The impact of anoxia on pelagic macrofauna during the Toarcian Oceanic Anoxic Event (Early Jurassic)
Caswell et al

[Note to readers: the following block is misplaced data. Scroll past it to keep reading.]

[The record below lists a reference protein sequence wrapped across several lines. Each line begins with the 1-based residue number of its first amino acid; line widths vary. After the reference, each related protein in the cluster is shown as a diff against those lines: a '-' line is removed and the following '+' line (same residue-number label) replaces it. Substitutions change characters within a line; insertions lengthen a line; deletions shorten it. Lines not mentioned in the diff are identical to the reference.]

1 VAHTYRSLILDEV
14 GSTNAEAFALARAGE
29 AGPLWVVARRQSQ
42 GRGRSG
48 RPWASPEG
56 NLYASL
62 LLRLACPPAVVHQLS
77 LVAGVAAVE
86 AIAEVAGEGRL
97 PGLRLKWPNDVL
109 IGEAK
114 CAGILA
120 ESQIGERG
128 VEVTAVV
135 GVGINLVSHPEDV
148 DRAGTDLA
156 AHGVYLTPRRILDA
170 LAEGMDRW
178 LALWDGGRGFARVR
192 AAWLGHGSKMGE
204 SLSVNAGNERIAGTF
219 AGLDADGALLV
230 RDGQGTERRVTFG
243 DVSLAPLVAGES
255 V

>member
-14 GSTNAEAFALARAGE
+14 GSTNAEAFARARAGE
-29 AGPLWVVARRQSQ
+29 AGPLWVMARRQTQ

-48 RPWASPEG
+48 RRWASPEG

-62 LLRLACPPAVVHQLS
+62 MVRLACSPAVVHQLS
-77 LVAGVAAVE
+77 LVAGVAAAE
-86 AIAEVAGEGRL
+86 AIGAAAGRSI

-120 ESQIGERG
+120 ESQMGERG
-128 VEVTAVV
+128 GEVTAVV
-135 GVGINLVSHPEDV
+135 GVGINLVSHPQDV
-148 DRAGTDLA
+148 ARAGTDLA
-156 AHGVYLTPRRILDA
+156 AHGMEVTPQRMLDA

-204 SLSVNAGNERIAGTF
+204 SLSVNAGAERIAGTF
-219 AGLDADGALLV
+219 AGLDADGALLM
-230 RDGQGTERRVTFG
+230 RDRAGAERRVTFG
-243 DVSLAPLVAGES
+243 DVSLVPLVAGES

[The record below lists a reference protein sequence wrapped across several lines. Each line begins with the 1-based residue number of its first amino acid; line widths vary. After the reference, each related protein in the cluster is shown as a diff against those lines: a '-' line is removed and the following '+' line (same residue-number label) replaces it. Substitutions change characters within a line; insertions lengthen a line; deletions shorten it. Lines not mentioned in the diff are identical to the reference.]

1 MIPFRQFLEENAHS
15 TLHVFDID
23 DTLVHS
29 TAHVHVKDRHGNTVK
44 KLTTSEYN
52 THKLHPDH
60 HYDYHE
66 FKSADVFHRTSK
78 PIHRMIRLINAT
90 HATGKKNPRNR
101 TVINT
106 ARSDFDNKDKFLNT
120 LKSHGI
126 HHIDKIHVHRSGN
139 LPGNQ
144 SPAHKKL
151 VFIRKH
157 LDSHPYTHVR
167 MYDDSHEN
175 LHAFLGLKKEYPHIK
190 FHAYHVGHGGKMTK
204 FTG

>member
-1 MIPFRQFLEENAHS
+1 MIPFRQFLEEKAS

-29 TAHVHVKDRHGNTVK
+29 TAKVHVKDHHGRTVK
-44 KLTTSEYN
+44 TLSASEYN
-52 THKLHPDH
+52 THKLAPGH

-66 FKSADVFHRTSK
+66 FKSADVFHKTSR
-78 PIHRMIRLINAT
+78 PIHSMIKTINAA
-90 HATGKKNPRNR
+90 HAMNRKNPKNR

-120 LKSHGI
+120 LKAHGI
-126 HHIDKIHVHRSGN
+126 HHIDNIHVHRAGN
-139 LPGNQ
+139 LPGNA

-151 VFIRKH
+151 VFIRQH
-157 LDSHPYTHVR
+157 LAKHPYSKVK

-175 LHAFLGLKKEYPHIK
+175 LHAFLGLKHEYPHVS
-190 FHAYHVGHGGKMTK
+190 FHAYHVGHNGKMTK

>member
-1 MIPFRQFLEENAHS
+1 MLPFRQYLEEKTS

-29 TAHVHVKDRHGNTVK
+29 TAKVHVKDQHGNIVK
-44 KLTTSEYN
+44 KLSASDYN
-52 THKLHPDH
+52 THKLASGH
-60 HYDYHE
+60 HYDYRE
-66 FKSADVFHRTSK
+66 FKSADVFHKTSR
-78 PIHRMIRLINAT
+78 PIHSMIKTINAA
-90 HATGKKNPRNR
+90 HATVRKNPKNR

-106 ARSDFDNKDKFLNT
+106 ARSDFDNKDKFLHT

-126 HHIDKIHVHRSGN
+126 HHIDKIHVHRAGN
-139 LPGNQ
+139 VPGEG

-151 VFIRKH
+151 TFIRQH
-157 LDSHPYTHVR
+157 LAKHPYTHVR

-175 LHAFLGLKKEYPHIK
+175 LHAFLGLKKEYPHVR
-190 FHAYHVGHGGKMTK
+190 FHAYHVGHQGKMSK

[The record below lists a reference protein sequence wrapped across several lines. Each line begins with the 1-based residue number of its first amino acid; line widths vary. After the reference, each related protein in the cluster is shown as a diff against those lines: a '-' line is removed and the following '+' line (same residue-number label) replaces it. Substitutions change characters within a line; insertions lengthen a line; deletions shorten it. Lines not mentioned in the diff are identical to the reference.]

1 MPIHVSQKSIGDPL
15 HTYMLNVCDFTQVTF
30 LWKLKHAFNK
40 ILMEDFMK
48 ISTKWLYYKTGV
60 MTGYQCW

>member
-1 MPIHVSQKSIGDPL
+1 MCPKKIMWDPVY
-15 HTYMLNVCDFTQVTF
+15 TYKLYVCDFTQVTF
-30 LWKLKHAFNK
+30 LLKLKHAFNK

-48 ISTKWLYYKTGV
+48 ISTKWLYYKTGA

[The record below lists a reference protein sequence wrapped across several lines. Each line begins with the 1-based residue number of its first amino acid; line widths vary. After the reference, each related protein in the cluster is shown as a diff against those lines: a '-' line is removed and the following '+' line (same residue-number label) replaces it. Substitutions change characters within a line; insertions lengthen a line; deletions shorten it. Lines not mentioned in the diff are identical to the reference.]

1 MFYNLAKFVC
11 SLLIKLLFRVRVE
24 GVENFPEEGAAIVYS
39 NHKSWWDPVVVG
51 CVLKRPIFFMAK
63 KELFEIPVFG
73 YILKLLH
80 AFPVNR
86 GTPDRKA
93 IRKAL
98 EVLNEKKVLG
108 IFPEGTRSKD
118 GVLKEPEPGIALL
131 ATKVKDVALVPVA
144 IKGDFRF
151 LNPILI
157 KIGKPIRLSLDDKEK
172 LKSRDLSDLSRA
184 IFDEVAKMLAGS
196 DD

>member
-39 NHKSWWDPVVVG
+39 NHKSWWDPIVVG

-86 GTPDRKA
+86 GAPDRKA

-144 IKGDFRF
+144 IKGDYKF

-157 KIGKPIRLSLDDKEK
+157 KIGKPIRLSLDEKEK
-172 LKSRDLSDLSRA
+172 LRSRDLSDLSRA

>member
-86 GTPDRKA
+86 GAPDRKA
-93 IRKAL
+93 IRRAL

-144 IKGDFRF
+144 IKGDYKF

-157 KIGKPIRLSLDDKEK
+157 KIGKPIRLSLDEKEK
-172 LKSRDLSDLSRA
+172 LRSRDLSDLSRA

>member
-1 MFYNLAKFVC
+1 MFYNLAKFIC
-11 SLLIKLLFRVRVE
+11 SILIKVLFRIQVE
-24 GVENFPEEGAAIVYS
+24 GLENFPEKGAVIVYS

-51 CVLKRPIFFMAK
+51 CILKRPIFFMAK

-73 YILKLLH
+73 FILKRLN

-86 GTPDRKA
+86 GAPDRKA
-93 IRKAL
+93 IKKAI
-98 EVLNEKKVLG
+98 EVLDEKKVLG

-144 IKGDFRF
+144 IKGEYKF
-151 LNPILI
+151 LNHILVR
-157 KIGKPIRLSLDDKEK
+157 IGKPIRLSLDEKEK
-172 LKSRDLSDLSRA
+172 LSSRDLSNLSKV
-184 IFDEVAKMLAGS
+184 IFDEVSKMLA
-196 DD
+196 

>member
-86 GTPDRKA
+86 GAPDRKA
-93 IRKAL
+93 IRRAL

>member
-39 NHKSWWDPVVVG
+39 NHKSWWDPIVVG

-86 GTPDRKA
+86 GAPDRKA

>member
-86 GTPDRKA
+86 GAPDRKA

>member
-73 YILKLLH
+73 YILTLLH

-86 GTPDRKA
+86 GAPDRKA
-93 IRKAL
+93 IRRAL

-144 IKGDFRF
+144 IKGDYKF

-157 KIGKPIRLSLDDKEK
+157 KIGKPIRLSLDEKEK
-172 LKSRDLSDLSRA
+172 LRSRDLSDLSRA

Extreme environmental change during the Toarcian Oceanic Anoxic Event had widespread impacts on marine biota. This study provides new evidence, from the Yorkshire coast sections, UK, that the event was associated with periods of elevated fish and ammonite mortality. Using a synthesis of pelagic macrofaunal changes, benthic macrofaunal data and geochemical proxies we show that there are stratigraphical correlations between: (1) pelagic macrofaunal ranges and abundance, (2) benthic macrofaunal abundance, and (3) geochemical proxies that indicate deoxygenation. We identify eight stratigraphical intervals of differing character. Results suggest two major phases of relatively persistent deoxygenation with photic zone euxinia. The cyclostratigraphic timescale indicates that each phase lasted at least tens of thousands of years. Belemnite migration during the event probably resulted from increased seawater temperatures and low food supply similar to that observed for many marine taxa, including squid, within the present-day oceans.